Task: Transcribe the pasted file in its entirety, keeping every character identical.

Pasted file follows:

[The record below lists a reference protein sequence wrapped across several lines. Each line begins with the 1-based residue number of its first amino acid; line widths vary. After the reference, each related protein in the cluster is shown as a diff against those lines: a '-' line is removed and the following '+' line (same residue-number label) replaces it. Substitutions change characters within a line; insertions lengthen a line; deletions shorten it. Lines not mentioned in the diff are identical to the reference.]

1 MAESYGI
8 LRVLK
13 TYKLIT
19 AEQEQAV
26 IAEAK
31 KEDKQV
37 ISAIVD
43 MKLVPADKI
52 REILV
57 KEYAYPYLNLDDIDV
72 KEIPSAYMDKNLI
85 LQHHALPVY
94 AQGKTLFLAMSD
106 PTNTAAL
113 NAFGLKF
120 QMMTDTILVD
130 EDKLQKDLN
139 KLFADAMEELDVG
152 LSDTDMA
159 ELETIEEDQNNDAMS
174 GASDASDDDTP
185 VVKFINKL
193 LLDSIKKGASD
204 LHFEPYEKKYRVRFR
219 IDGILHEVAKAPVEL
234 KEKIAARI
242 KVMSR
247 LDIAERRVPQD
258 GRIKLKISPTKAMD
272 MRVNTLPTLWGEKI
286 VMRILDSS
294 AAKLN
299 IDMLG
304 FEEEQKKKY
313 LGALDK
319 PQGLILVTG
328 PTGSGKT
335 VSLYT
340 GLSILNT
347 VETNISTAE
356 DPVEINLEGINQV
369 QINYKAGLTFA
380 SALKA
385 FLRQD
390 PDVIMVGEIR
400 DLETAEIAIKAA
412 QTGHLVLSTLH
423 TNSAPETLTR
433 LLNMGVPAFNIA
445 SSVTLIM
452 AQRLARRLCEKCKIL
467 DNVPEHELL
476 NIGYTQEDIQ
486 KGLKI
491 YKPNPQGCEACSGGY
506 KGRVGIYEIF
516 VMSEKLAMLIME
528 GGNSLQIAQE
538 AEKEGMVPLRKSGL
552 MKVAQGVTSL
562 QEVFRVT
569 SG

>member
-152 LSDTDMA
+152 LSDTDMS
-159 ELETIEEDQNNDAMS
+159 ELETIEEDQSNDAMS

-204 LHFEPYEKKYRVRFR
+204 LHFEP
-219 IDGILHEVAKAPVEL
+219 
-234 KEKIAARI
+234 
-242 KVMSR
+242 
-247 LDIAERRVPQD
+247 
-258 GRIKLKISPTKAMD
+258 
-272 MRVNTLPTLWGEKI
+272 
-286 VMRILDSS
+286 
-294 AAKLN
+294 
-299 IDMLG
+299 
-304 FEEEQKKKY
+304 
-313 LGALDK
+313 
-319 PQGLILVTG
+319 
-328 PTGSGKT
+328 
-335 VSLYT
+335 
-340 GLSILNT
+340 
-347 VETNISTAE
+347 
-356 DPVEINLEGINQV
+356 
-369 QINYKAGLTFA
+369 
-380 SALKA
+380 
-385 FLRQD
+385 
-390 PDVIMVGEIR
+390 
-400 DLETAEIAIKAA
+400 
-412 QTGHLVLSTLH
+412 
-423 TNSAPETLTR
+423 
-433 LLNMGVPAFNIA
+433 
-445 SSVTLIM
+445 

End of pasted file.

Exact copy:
[The record below lists a reference protein sequence wrapped across several lines. Each line begins with the 1-based residue number of its first amino acid; line widths vary. After the reference, each related protein in the cluster is shown as a diff against those lines: a '-' line is removed and the following '+' line (same residue-number label) replaces it. Substitutions change characters within a line; insertions lengthen a line; deletions shorten it. Lines not mentioned in the diff are identical to the reference.]

1 MAESYGI
8 LRVLK
13 TYKLIT
19 AEQEQAV
26 IAEAK
31 KEDKQV
37 ISAIVD
43 MKLVPADKI
52 REILV
57 KEYAYPYLNLDDIDV
72 KEIPSAYMDKNLI
85 LQHHALPVY
94 AQGKTLFLAMSD
106 PTNTAAL
113 NAFGLKF
120 QMMTDTILVD
130 EDKLQKDLN
139 KLFADAMEELDVG
152 LSDTDMA
159 ELETIEEDQNNDAMS
174 GASDASDDDTP
185 VVKFINKL
193 LLDSIKKGASD
204 LHFEPYEKKYRVRFR
219 IDGILHEVAKAPVEL
234 KEKIAARI
242 KVMSR
247 LDIAERRVPQD
258 GRIKLKISPTKAMD
272 MRVNTLPTLWGEKI
286 VMRILDSS
294 AAKLN
299 IDMLG
304 FEEEQKKKY
313 LGALDK
319 PQGLILVTG
328 PTGSGKT
335 VSLYT
340 GLSILNT
347 VETNISTAE
356 DPVEINLEGINQV
369 QINYKAGLTFA
380 SALKA
385 FLRQD
390 PDVIMVGEIR
400 DLETAEIAIKAA
412 QTGHLVLSTLH
423 TNSAPETLTR
433 LLNMGVPAFNIA
445 SSVTLIM
452 AQRLARRLCEKCKIL
467 DNVPEHELL
476 NIGYTQEDIQ
486 KGLKI
491 YKPNPQGCEACSGGY
506 KGRVGIYEIF
516 VMSEKLAMLIME
528 GGNSLQIAQE
538 AEKEGMVPLRKSGL
552 MKVAQGVTSL
562 QEVFRVT
569 SG

>member
-152 LSDTDMA
+152 LSDTDMS
-159 ELETIEEDQNNDAMS
+159 ELETIEEDQSNDAMS

-204 LHFEPYEKKYRVRFR
+204 LHFEP
-219 IDGILHEVAKAPVEL
+219 
-234 KEKIAARI
+234 
-242 KVMSR
+242 
-247 LDIAERRVPQD
+247 
-258 GRIKLKISPTKAMD
+258 
-272 MRVNTLPTLWGEKI
+272 
-286 VMRILDSS
+286 
-294 AAKLN
+294 
-299 IDMLG
+299 
-304 FEEEQKKKY
+304 
-313 LGALDK
+313 
-319 PQGLILVTG
+319 
-328 PTGSGKT
+328 
-335 VSLYT
+335 
-340 GLSILNT
+340 
-347 VETNISTAE
+347 
-356 DPVEINLEGINQV
+356 
-369 QINYKAGLTFA
+369 
-380 SALKA
+380 
-385 FLRQD
+385 
-390 PDVIMVGEIR
+390 
-400 DLETAEIAIKAA
+400 
-412 QTGHLVLSTLH
+412 
-423 TNSAPETLTR
+423 
-433 LLNMGVPAFNIA
+433 
-445 SSVTLIM
+445 